Friday, 25 June 2010

Lost confidence but a paddle at last

The weather might be utterly predictable at the moment but the sea has been quite different. It has been glorious sunshine for weeks now but every time I check the coastal forecast it has been force 4, 5 and sometimes 6. It seems it drops to a force 2/3 when ever I can't get out! I attempted a short paddle from Llantwit Major at low tide.

Forecast was a force 4 and there were plenty of 'white horses' and waves breaking all over the place. Since my swim in The Bitches quite a few weeks ago now I have been more aware of the danger of paddling alone and completely lost any confidence I had. I didn't get anywhere this day.

Next were a few evenings at my local bay next to Aberthaw power station. One evening was once again force 4 and there was a bit of a swell. So I practiced paddling with a following tide and picked up a bit of speed. I chickened out of a performing a role though.

Next was a short paddle out from Aberthaw to Llantwit Major in much better conditions. After a long walk through the mud and seaweed at Aberthaw I headed out to the water intake tower for the power station. A race forms off here as the current rushes around the tower. I paddled up an 's' shaped eddy that formed behind the tower.

The other purpose of the paddle was to try out my new dry trousers that I bought after nearly getting hypothermia during my swim at The Bitches. They are brilliant at keeping the water out but in this weather I was socked from the inside, sweating buckets!

Thursday night I went for a paddle out from Llantwit Major again this time at high tide. I only had an hour before picking up the kids so it was just a confidence booster in some rough sea. I headed over toward the caves toward Tresilian bay. Upon reaching the caves it was clear I wasn't getting anywhere close. The waves were breaking quite far out.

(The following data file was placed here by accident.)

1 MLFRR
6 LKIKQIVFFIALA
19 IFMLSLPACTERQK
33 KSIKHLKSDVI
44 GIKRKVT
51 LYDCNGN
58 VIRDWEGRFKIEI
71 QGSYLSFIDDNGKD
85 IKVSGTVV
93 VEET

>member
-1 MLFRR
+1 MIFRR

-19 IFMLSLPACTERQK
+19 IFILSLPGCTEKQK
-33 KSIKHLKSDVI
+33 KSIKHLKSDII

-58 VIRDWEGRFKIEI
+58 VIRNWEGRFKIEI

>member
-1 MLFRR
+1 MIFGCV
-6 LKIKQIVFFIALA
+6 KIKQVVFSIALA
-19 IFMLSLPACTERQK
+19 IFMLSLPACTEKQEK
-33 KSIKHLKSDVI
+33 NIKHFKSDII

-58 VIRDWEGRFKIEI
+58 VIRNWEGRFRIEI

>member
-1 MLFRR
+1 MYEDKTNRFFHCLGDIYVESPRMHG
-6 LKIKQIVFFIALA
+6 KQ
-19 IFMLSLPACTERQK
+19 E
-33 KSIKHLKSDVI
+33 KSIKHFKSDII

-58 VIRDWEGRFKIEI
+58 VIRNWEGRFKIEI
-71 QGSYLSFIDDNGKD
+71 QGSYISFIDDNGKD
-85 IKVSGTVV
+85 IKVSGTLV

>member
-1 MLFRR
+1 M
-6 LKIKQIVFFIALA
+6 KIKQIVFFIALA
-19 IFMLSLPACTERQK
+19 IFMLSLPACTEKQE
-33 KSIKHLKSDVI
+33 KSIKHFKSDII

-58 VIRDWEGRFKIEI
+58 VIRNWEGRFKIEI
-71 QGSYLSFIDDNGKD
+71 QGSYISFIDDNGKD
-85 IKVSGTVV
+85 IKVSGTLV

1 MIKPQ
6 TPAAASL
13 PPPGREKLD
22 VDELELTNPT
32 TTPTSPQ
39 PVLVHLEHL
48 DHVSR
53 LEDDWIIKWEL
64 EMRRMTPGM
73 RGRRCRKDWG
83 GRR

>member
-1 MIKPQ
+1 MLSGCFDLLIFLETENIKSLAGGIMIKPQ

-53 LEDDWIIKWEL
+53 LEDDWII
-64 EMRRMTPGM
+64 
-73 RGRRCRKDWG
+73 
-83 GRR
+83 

Heading back once again feeling uneasy an orange rescue helicopter flys overhead. He doubles back and hovers overhead, seemed to be checking my condition. Once again there were plenty of white horses and it was a bit difficult to lift my paddle toward the wind.

I got in early from work this afternoon and checked out the forecast for the weekend. Force 2/3 this afternoon and tomorrow morning then back up to 4. That's it I'm going. It was mid way between a flooding tide which made Aberthaw a perfect place to launch from.
Heading east from aberthaw the conditions were almost perfect. In fact only a mill pond could beat this. Heading once again toward the tower off Aberthaw I paddle directly into the race. I glanced down at my GPS and I was doing 8.1kts!

Passing Rhoose I noticed a stone circle has been recently built just off the coastal path, well I've never noticed it before. That's one way to baffle the archaeologists of future millennia. Maybe neolithic man had the same idea.

When I reached these cliffs off Rhoose I could here loud screeching from what I guess was a nest of Peregrine Falcons. I was buggered if I could find it though. Typically as I looked back after paddling away one was hovering in the up drafts above the cliffs.

Paddling past Porthkerry viaduct and into The Knap bay there was a pretty strong back eddy occurring. So much in fact it slowed me down to a 2kt slog.

Flying past the fixed buoy at Barry docks I paddle around in to the eddy behind the rocks off the headland. The fast tidal flow around the headland was kicking up a bit of rough water so I had a play about to gain some more confidence.

Waiting in the bay of Barry Island for the Mrs to pick me up on her way home from work the conditions were perfect. Another kayaker paddles out in the bay with Steepholm in the distance.

I practiced a few good roles and some handling maneuvers in the race off the headland before landing on a very busy beach. Not far but good to feel comfortable in my boat again. Fishguard next weekend for a week can't wait! Fingers crossed for the weather holding out.